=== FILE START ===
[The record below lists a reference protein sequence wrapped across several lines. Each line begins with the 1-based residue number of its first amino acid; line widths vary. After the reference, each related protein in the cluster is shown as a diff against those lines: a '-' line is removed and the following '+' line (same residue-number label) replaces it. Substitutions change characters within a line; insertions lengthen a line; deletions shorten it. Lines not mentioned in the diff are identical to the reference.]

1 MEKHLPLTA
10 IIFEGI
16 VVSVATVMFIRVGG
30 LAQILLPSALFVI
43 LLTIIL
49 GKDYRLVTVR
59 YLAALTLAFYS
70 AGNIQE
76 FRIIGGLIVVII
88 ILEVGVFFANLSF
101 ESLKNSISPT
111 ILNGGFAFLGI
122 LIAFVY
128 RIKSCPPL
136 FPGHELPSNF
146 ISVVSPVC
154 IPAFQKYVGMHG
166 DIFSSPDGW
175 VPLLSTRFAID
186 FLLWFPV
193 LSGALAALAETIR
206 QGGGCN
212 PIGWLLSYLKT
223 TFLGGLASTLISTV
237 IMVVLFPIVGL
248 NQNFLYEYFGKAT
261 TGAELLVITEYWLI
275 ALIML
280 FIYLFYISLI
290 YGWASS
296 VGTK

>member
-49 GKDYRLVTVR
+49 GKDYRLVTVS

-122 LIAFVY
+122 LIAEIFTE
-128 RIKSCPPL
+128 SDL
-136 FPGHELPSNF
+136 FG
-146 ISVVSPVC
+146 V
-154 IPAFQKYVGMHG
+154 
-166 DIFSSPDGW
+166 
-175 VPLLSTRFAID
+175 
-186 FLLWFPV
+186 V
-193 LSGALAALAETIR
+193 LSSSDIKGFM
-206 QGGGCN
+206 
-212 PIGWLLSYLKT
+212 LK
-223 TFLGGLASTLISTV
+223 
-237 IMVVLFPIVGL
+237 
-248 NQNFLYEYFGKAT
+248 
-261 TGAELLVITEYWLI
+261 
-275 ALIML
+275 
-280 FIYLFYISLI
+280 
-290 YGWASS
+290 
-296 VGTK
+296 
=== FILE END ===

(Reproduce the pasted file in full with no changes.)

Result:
[The record below lists a reference protein sequence wrapped across several lines. Each line begins with the 1-based residue number of its first amino acid; line widths vary. After the reference, each related protein in the cluster is shown as a diff against those lines: a '-' line is removed and the following '+' line (same residue-number label) replaces it. Substitutions change characters within a line; insertions lengthen a line; deletions shorten it. Lines not mentioned in the diff are identical to the reference.]

1 MEKHLPLTA
10 IIFEGI
16 VVSVATVMFIRVGG
30 LAQILLPSALFVI
43 LLTIIL
49 GKDYRLVTVR
59 YLAALTLAFYS
70 AGNIQE
76 FRIIGGLIVVII
88 ILEVGVFFANLSF
101 ESLKNSISPT
111 ILNGGFAFLGI
122 LIAFVY
128 RIKSCPPL
136 FPGHELPSNF
146 ISVVSPVC
154 IPAFQKYVGMHG
166 DIFSSPDGW
175 VPLLSTRFAID
186 FLLWFPV
193 LSGALAALAETIR
206 QGGGCN
212 PIGWLLSYLKT
223 TFLGGLASTLISTV
237 IMVVLFPIVGL
248 NQNFLYEYFGKAT
261 TGAELLVITEYWLI
275 ALIML
280 FIYLFYISLI
290 YGWASS
296 VGTK

>member
-49 GKDYRLVTVR
+49 GKDYRLVTVS

-122 LIAFVY
+122 LIAEIFTE
-128 RIKSCPPL
+128 SDL
-136 FPGHELPSNF
+136 FG
-146 ISVVSPVC
+146 V
-154 IPAFQKYVGMHG
+154 
-166 DIFSSPDGW
+166 
-175 VPLLSTRFAID
+175 
-186 FLLWFPV
+186 V
-193 LSGALAALAETIR
+193 LSSSDIKGFM
-206 QGGGCN
+206 
-212 PIGWLLSYLKT
+212 LK
-223 TFLGGLASTLISTV
+223 
-237 IMVVLFPIVGL
+237 
-248 NQNFLYEYFGKAT
+248 
-261 TGAELLVITEYWLI
+261 
-275 ALIML
+275 
-280 FIYLFYISLI
+280 
-290 YGWASS
+290 
-296 VGTK
+296 